Referring to FIGS. 2-7, the forward second door 19 is swingably attached to fixed airframe structure or intercostal 25 above the forward half of a curved slot opening 20 by a hinge 27 for swinging the second door about an axis from a horizontal position exposing the curved slot opening 20 to a downward vertical position blocking the forward half of the slot opening 20. One side of the second door hinge 27 is attached to intercostal 25 above the slot opening 20, and the other side of the hinge 27 is attached along the upper edge of the second door. The hinge 27 extends approximately the full length of the second door and includes springs 27S along the hinge axis for biasing the second door toward a position blocking the slot opening 20.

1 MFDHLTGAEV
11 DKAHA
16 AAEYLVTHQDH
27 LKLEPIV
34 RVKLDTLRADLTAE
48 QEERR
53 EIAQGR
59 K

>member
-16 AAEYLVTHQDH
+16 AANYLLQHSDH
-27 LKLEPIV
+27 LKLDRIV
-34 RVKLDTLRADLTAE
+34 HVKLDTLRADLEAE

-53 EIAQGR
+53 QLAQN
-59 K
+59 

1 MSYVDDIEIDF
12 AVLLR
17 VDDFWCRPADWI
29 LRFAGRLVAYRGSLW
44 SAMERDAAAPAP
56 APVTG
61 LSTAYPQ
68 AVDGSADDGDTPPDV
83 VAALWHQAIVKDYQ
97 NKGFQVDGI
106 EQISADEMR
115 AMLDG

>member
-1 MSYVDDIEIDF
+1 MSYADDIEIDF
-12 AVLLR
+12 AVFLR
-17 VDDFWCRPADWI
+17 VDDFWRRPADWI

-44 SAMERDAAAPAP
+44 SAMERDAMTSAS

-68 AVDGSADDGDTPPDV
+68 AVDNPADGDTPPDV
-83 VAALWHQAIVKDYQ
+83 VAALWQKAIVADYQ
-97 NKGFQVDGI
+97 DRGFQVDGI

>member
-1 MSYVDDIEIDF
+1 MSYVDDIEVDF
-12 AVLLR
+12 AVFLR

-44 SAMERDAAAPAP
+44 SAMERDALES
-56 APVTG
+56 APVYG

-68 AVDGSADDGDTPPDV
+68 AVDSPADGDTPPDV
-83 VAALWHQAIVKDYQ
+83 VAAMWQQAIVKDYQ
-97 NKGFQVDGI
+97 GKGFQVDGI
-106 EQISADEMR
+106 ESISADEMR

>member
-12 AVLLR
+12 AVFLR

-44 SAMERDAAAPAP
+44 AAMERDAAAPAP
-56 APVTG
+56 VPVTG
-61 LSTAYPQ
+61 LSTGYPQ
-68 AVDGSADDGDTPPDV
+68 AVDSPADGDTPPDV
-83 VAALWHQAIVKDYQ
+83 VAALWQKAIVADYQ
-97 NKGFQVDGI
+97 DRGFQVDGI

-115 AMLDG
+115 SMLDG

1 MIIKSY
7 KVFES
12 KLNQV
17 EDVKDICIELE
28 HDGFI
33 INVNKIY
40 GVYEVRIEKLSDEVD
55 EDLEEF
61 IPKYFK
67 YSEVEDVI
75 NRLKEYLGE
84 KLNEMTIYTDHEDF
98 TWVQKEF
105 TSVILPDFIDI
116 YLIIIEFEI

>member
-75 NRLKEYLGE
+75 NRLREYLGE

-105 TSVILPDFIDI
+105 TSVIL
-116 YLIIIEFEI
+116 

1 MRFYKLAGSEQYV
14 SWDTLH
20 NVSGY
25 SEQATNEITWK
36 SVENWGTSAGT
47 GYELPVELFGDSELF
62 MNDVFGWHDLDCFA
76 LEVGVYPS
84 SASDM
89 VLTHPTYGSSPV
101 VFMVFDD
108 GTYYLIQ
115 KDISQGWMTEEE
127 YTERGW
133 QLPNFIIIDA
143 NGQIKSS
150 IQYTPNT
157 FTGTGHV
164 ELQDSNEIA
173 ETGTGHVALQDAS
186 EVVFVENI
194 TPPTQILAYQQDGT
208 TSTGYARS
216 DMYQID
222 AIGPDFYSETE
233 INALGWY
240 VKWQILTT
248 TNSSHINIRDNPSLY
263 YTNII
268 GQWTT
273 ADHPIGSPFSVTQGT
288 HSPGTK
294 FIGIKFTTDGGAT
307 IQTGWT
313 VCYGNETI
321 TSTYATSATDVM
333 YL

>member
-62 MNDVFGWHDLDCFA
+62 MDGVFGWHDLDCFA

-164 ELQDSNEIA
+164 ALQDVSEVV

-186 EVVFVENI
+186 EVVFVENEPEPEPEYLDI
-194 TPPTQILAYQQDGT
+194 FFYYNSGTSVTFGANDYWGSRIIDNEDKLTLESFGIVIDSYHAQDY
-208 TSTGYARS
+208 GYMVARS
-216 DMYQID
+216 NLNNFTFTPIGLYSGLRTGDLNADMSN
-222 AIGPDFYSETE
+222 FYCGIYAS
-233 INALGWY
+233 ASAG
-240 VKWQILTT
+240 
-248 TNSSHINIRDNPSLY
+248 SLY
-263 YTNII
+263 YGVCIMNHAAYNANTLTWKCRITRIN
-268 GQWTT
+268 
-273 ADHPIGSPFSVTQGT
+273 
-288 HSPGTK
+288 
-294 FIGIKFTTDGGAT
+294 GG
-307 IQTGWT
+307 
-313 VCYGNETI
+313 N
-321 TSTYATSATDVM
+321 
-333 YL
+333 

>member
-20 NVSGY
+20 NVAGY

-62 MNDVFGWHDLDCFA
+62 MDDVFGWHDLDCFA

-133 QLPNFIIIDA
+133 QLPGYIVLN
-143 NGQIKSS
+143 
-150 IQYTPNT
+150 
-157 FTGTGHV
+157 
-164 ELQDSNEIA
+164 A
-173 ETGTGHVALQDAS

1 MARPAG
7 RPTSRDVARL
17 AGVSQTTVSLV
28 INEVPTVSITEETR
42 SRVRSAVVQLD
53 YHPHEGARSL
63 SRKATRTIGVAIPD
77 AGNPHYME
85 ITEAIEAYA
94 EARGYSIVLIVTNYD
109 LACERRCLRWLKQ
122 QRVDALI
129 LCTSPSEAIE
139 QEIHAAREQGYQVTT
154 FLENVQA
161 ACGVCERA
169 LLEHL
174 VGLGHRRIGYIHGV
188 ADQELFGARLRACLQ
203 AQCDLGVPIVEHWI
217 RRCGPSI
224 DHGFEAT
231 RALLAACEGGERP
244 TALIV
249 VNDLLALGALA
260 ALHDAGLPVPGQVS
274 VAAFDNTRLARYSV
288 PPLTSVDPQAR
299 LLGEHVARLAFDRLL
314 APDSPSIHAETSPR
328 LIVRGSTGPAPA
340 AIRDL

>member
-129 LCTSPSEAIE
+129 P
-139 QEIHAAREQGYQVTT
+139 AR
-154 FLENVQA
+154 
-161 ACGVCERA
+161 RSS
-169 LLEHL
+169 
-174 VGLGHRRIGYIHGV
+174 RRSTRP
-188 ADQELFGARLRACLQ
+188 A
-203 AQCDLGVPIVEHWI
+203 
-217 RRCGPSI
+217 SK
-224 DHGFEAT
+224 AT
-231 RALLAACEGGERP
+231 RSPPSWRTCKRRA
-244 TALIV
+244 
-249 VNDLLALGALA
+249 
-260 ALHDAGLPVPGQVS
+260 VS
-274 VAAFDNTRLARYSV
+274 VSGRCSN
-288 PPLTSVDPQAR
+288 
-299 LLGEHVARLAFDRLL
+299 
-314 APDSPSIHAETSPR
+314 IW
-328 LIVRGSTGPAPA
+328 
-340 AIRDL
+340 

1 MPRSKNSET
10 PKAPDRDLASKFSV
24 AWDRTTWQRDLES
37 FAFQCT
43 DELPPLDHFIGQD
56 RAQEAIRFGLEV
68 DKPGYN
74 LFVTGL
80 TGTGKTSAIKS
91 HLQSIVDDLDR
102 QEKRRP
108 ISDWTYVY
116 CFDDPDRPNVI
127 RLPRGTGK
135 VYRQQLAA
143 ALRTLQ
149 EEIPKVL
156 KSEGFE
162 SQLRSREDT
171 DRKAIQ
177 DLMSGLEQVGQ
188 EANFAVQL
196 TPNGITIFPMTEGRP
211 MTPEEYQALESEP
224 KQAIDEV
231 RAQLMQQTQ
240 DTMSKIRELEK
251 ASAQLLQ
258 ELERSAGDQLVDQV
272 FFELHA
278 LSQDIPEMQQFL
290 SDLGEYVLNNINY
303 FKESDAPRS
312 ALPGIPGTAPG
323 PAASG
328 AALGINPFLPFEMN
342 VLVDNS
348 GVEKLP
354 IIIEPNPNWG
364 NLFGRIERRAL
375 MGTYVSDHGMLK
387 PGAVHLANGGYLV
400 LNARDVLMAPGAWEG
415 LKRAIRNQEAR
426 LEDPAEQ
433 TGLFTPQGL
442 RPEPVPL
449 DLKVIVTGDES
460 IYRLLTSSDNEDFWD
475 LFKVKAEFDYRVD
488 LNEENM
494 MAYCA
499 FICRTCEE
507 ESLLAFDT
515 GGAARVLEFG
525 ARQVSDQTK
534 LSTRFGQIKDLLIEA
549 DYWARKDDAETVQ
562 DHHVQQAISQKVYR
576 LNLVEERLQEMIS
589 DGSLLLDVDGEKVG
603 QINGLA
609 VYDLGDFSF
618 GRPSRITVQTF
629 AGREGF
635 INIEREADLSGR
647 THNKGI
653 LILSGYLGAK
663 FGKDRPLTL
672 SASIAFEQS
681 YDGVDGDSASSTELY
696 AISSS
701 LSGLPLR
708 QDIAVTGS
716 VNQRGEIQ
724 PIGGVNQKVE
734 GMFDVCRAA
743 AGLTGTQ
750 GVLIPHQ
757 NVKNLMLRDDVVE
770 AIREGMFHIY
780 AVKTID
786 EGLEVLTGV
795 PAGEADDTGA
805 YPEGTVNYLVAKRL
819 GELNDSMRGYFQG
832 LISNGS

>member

Similarly, a rearward first door 18 is mounted in series with the second door 19 by a first hinge 26, also attached to the intercostal 25 above the rearward half of the curved slot opening 20 for swinging the first door about its hinge axis, which is inclined downwardly rearward from the second hinge axis 27, to block the rearward half of the slot opening.
As the inboard flap torque tube 21 moves forward from its rearwardmost landing position to its forwardmost cruise position, the means which move the first and second doors 18 and 19 from their closed position to their open position comprises an S-shaped tube 29 which functions as a ramp cam.